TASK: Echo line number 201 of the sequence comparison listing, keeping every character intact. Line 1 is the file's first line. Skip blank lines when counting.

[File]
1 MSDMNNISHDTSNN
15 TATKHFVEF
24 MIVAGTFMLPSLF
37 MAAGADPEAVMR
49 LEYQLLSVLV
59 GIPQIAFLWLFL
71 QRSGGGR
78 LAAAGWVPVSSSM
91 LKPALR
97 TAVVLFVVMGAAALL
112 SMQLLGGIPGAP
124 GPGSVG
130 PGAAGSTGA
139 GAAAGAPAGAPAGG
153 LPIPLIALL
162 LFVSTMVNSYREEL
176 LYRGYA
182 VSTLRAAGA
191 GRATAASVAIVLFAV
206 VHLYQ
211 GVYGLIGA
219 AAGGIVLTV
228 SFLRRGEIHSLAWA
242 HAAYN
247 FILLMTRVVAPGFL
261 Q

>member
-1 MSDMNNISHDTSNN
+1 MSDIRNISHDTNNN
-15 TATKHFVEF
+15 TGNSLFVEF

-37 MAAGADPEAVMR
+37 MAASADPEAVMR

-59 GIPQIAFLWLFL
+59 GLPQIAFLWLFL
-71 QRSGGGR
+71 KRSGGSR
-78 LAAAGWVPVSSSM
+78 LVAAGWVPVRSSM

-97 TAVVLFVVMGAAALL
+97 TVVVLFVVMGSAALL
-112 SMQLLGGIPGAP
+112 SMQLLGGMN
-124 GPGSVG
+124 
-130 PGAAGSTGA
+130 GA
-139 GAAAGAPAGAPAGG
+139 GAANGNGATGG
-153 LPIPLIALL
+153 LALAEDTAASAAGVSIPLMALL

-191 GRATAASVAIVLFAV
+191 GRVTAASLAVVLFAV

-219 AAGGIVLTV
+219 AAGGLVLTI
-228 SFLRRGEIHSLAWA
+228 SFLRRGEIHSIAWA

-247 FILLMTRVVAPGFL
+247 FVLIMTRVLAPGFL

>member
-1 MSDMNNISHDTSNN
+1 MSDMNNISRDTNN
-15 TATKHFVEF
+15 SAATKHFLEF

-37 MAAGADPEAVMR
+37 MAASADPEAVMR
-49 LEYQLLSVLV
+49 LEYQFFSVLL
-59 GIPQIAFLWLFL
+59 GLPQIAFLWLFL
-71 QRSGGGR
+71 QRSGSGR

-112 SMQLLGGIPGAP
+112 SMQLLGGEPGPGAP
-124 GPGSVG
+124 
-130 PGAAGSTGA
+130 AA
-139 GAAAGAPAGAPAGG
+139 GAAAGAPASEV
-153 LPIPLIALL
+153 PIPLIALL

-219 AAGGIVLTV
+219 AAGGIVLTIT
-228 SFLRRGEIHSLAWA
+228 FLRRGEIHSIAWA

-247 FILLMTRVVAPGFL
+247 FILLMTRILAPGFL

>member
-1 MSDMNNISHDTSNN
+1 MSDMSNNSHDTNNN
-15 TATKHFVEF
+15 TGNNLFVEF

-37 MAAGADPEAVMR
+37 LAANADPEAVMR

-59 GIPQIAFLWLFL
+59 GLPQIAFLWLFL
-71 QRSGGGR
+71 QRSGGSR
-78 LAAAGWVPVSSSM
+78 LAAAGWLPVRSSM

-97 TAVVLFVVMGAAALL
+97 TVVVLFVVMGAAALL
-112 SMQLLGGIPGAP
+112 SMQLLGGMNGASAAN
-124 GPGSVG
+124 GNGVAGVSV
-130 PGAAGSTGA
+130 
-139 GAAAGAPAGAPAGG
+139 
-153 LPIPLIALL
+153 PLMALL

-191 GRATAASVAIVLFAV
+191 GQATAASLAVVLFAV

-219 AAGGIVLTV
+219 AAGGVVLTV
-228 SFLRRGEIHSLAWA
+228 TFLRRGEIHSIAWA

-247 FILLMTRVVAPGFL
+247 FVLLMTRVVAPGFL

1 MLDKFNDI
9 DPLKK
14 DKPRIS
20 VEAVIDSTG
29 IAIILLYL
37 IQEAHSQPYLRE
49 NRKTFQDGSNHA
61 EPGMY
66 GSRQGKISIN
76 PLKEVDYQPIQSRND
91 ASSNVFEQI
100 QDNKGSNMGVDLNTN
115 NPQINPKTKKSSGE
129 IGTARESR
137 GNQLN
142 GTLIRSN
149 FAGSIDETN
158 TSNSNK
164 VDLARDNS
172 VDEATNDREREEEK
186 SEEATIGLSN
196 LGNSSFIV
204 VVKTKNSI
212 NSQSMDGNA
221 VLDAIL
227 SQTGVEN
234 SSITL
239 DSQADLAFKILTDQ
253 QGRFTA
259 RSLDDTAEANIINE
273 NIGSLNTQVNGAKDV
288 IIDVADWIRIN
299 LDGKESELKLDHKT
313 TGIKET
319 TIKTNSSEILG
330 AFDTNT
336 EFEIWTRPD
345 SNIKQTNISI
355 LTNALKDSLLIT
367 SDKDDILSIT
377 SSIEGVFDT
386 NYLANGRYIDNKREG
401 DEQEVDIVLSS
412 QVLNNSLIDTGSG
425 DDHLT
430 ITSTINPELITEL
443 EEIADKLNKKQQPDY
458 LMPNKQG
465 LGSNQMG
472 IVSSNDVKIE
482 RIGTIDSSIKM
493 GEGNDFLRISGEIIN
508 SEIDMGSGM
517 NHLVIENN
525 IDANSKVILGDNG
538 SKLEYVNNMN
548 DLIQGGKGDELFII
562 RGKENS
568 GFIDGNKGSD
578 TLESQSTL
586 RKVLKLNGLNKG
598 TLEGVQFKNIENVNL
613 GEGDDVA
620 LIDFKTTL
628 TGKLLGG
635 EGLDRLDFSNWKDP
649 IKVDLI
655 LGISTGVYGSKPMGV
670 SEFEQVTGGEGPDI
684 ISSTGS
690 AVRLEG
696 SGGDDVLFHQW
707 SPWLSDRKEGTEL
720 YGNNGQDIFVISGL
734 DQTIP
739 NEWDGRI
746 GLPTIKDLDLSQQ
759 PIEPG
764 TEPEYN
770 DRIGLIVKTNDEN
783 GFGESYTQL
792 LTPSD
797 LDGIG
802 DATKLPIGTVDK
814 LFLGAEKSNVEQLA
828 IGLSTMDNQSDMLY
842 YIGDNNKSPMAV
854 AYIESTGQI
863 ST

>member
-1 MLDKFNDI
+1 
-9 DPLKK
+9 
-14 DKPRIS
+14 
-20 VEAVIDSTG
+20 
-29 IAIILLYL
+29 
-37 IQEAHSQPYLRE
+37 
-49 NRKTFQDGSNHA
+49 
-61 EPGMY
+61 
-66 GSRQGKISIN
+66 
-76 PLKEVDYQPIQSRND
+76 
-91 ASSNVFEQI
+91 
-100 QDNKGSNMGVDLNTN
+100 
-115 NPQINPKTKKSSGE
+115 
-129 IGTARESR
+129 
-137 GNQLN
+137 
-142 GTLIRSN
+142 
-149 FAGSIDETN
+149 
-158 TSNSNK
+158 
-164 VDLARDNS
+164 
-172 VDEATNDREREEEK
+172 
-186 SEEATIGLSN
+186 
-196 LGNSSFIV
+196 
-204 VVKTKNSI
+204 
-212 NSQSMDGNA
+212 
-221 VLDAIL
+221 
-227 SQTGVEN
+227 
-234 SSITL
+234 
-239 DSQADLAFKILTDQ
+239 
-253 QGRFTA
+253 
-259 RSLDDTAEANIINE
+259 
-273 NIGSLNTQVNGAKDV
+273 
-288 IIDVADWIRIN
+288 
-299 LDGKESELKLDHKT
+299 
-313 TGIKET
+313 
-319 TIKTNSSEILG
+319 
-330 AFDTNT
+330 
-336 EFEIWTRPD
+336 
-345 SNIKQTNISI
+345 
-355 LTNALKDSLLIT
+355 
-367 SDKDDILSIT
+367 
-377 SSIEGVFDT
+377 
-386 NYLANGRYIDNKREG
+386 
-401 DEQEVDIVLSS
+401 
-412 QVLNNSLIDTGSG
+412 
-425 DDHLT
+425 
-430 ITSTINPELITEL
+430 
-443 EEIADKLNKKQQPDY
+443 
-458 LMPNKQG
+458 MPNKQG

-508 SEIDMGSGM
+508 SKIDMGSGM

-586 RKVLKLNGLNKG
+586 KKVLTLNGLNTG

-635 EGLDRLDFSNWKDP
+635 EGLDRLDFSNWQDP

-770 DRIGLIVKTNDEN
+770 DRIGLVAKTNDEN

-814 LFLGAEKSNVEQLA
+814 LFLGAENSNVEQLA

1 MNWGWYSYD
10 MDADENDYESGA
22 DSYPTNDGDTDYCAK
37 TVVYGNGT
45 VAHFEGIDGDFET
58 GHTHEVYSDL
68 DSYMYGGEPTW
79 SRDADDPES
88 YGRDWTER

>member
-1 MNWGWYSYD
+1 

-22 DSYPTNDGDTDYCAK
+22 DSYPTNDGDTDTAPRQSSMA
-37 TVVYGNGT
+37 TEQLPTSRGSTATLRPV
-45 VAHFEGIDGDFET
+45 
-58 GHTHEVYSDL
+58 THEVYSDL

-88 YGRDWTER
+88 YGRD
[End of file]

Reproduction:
770 DRIGLIVKTNDEN